Name Dispute: Flaws in Prespes Agreement fuel new Greek firestorm

EPA-EFE//GEORGI LICOVSKI

Prime Minister Zoran Zaev addresses to the media after the members of parliament voted for the start changing the state's constitution on the parliamentary session in Skopje, The Former Yugoslav Republic of Macedonia (FYROM).

Zoran Zaev’s remarks, quickly retracted, provide fodder for Prespes opponents


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With the Prespes Agreement ratification steamroller moving almost inexorably forward in Macedonia/FYROM, public attention to the issue in Greece has refocused and the subject is once again centre stage in view of approaching elections.  Fueled by a statement by Macedonia/FYROM Prime Minister Zoran Zaev who on December 1 referred to “Macedonian” citizens in Greece and possible education in that language in Greece, the Greek opposition has initiated an almost daily full-scale campaign to try to undercut already-questionable support for the agreement when it reaches the Greek parliament in early 2019 for ratification, and there are fresh indications that the already razor-thin base of support for ratification in the Greek Parliament may be on the wane.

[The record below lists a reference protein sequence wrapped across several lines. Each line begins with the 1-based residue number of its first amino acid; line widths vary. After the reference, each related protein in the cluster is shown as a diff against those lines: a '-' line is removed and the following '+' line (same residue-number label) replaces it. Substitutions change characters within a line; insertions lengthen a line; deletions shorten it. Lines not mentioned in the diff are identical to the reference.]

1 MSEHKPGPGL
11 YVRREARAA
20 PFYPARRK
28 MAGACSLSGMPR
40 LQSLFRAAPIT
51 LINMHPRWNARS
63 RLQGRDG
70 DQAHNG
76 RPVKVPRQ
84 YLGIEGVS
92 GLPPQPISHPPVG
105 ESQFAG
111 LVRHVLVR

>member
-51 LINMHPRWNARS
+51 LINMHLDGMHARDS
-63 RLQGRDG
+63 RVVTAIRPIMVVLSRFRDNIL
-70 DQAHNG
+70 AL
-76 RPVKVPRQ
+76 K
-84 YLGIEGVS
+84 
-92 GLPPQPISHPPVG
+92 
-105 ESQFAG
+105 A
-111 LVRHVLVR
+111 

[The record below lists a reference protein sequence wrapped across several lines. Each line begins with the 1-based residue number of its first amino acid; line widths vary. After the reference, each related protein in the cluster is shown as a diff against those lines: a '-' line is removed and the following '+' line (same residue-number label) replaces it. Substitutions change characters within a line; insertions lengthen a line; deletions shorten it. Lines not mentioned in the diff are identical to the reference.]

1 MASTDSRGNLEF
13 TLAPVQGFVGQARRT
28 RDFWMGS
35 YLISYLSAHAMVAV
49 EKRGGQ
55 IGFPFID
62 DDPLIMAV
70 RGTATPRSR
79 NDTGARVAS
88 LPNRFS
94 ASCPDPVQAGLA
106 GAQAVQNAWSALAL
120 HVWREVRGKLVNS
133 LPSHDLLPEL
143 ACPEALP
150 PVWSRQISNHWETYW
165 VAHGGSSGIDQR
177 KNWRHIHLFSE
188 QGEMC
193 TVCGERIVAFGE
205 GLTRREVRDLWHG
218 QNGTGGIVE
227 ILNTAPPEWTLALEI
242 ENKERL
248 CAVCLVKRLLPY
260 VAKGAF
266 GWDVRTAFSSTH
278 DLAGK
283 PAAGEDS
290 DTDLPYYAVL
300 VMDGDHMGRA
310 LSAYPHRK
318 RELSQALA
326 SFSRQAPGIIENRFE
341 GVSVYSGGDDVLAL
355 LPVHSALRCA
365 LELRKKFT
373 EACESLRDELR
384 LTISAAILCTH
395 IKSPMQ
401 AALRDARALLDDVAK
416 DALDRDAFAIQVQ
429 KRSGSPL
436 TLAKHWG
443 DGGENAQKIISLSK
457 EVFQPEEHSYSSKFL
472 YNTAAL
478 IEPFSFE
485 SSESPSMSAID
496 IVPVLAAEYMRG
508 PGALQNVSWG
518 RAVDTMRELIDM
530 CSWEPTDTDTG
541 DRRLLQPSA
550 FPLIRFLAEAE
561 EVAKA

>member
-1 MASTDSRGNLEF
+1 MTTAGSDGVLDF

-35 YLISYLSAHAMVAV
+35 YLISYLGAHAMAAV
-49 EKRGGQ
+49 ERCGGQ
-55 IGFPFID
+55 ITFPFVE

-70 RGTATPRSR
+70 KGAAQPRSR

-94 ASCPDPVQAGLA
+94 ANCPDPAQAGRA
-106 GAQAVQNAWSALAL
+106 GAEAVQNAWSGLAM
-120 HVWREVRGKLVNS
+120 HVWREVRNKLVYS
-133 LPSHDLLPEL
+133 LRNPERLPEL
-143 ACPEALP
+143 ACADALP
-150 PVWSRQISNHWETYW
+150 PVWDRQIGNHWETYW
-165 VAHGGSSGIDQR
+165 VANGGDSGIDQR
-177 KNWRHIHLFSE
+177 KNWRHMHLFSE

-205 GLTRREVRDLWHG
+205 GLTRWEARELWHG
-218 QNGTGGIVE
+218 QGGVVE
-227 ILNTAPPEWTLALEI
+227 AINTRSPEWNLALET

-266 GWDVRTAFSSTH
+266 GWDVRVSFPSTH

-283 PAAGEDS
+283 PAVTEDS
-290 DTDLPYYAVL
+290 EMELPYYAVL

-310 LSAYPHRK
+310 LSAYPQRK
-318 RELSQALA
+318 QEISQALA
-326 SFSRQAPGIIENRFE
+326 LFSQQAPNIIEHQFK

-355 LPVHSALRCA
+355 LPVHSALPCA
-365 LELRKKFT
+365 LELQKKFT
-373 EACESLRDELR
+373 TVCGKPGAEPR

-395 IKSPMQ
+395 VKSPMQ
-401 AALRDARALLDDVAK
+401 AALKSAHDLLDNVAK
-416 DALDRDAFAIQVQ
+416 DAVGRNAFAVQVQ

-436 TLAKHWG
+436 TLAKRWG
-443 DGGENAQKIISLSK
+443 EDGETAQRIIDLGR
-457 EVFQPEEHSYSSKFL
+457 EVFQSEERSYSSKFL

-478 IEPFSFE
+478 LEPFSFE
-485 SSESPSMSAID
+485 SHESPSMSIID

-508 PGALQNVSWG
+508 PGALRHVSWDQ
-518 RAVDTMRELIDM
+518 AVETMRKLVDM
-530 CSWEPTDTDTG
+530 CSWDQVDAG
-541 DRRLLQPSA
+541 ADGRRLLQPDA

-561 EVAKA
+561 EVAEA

Remarks intended for domestic consumption, so he thought…

Remarks by Zaev in parliament on December 1, intended to gain opposition support for the constitutional amendments currently being reviewed in Skopje, were quickly reported by the Greek media the next day, almost universally treating them as problematic if not outright irredentist.  In the tense pre-election atmosphere prevailing in Greece, despite the fact that no dates for national elections have been announced, almost anything Zaev said could have drawn some attention, but the subject matter Zaev chose to raise was guaranteed to create a sharp reaction in Greece.  Zaev’s “hot button” statement dealt with citizens of the “Macedonian” nationality and the instruction in the “Macedonian” language.

Responding to statements from hardline nationalist opposition VMRO-DPMNE MPs, Zaev told parliament that especially for the “Macedonians” in the Aegean, almost nothing has changed in the last 27 years – from the independence of his country – and that under the Prespes Agreement the possibility existed that the “Macedonian” language could be taught around Greece.